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Proton and Calcium-Gated Ionic Mesochannels: Phosphate-Bearing Polymer Brushes Hosted in Mesoporous Thin Films As Biomimetic Interfacial Architectures

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journal contribution
posted on 22.02.2016 by Annette Brunsen, Carolina Díaz, Lía I. Pietrasanta, Basit Yameen, Marcelo Ceolín, Galo J. A. A. Soler-Illia, Omar Azzaroni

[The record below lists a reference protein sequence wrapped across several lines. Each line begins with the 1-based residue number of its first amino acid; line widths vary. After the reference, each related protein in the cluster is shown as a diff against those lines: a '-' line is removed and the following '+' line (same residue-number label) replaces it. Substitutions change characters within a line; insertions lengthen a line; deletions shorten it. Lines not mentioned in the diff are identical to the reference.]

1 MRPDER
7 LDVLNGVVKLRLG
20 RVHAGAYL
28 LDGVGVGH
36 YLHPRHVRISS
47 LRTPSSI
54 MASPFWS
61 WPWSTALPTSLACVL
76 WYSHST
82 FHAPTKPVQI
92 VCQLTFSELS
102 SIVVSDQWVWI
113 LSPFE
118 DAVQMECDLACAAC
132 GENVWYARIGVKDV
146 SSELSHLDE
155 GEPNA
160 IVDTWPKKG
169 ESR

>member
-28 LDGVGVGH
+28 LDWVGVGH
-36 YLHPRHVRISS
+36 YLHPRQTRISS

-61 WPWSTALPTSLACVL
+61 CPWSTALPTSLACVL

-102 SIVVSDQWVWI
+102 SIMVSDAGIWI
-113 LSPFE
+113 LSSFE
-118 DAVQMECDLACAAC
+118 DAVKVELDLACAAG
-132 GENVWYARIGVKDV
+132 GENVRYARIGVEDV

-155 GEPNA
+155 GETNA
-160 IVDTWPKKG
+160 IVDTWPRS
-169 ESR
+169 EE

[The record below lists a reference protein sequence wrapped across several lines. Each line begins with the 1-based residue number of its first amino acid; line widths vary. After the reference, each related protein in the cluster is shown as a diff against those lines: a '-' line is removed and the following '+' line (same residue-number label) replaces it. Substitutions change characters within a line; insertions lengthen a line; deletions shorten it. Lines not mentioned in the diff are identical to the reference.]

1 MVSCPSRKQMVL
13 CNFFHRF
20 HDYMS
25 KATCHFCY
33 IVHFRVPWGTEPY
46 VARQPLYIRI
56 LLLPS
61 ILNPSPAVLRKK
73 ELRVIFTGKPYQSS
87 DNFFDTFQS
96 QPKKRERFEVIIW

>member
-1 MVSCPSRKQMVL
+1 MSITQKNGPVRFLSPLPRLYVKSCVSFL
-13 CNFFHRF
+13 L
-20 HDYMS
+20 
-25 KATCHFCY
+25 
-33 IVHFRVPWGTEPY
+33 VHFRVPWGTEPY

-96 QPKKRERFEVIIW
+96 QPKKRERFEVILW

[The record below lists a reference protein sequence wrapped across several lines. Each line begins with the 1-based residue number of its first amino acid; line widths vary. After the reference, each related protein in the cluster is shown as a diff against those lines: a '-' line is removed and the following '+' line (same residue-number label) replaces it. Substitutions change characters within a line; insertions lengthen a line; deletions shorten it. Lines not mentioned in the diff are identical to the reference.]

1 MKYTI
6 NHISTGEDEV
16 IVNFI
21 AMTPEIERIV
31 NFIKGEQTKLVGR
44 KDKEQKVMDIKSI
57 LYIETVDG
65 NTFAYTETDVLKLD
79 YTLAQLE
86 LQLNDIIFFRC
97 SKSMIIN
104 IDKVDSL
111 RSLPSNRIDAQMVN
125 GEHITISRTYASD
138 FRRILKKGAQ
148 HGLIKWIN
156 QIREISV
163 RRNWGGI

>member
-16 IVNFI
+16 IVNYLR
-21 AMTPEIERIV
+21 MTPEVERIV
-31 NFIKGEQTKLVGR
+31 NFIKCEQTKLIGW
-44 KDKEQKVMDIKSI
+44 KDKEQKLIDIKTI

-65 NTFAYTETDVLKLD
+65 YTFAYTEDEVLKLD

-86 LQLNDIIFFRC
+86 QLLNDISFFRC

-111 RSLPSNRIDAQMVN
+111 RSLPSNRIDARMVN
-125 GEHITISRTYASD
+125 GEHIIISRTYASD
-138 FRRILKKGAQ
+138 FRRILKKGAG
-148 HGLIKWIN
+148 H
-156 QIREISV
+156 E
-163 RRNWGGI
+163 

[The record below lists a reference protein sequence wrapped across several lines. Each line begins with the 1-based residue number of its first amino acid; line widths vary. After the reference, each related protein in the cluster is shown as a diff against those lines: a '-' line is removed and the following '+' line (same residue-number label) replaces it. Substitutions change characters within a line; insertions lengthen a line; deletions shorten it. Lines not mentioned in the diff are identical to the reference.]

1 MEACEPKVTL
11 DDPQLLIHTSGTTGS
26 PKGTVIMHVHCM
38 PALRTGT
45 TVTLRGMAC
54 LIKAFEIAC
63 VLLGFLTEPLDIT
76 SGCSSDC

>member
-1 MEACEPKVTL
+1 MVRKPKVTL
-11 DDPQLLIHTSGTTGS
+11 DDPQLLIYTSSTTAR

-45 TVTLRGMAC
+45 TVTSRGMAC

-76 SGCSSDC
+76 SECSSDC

Rational construction of interfaces based on multicomponent responsive systems in which molecular transport is mediated by structures of nanoscale dimensions has become a very fertile research area in biomimetic supramolecular chemistry. Herein, we describe the creation of hybrid mesostructured interfaces with reversible gate-like transport properties that can be controlled by chemical inputs, such as protons or calcium ions. This was accomplished by taking advantage of the surface-initiated polymerization of 2-(methacryloyloxy)­ethyl phosphate (MEP) monomer units into and onto mesoporous silica thin films. In this way, phosphate-bearing polymer brushes were used as “gatekeepers” located not only on the outer surface of mesoporous thin films but also in the inner environment of the porous scaffold. Pore-confined PMEP brushes respond to the external triggering chemical signals not only by altering their physicochemical properties but also by switching the transport properties of the mesoporous film. The ion-gate response/operation was based on the protonation and/or chelation of phosphate monomer units in which the polymer brush works as an off-on switch in response to the presence of protons or Ca2+ ions. The hybrid meso-architectured interface and their functional features were studied by a combination of experimental techniques including ellipso-porosimetry, cyclic voltammetry, X-ray reflectivity, grazing incidence small-angle X-ray scattering, X-ray photoelectron spectroscopy, and in situ atomic force microscopy. In this context, we believe that the integration of stimuli-responsive polymer brushes into nanoscopic supramolecular architectures would provide new routes toward multifunctional biomimetic nanosystems displaying transport properties similar to those encountered in biological ligand-gated ion channels.

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